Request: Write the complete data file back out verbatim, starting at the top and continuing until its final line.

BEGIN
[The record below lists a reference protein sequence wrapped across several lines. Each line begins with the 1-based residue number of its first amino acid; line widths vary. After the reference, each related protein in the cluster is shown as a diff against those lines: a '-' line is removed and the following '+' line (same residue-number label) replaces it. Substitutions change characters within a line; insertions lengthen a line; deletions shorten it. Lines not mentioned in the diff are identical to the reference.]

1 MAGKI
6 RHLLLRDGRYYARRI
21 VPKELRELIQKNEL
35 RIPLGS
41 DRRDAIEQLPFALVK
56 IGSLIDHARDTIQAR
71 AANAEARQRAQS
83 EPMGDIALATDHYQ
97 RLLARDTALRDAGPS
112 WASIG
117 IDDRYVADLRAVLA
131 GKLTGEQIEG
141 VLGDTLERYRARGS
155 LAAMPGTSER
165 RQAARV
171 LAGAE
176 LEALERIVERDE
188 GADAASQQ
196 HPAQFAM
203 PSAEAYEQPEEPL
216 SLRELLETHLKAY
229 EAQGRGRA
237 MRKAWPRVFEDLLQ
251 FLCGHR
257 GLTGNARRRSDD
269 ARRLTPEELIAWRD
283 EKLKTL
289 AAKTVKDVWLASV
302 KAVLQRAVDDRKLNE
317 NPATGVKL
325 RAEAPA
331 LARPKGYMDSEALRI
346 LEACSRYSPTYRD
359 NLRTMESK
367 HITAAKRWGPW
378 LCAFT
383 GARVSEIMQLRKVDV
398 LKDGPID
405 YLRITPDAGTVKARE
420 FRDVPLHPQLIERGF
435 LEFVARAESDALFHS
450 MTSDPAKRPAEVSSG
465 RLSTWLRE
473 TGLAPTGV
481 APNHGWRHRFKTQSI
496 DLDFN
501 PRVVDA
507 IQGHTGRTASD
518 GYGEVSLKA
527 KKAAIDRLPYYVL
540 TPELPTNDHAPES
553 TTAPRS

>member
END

[The record below lists a reference protein sequence wrapped across several lines. Each line begins with the 1-based residue number of its first amino acid; line widths vary. After the reference, each related protein in the cluster is shown as a diff against those lines: a '-' line is removed and the following '+' line (same residue-number label) replaces it. Substitutions change characters within a line; insertions lengthen a line; deletions shorten it. Lines not mentioned in the diff are identical to the reference.]

1 MAGKI
6 RHLLLRDGRYYARRI
21 VPKELRELIQKNEL
35 RIPLGS
41 DRRDAIEQLPFALVK
56 IGSLIDHARDTIQAR
71 AANAEARQRAQS
83 EPMGDIALATDHYQ
97 RLLARDTALRDAGPS
112 WASIG
117 IDDRYVADLRAVLA
131 GKLTGEQIEG
141 VLGDTLERYRARGS
155 LAAMPGTSER
165 RQAARV
171 LAGAE
176 LEALERIVERDE
188 GADAASQQ
196 HPAQFAM
203 PSAEAYEQPEEPL
216 SLRELLETHLKAY
229 EAQGRGRA
237 MRKAWPRVFEDLLQ
251 FLCGHR
257 GLTGNARRRSDD
269 ARRLTPEELIAWRD
283 EKLKTL
289 AAKTVKDVWLASV
302 KAVLQRAVDDRKLNE
317 NPATGVKL
325 RAEAPA
331 LARPKGYMDSEALRI
346 LEACSRYSPTYRD
359 NLRTMESK
367 HITAAKRWGPW
378 LCAFT
383 GARVSEIMQLRKVDV
398 LKDGPID
405 YLRITPDAGTVKARE
420 FRDVPLHPQLIERGF
435 LEFVARAESDALFHS
450 MTSDPAKRPAEVSSG
465 RLSTWLRE
473 TGLAPTGV
481 APNHGWRHRFKTQSI
496 DLDFN
501 PRVVDA
507 IQGHTGRTASD
518 GYGEVSLKA
527 KKAAIDRLPYYVL
540 TPELPTNDHAPES
553 TTAPRS

>member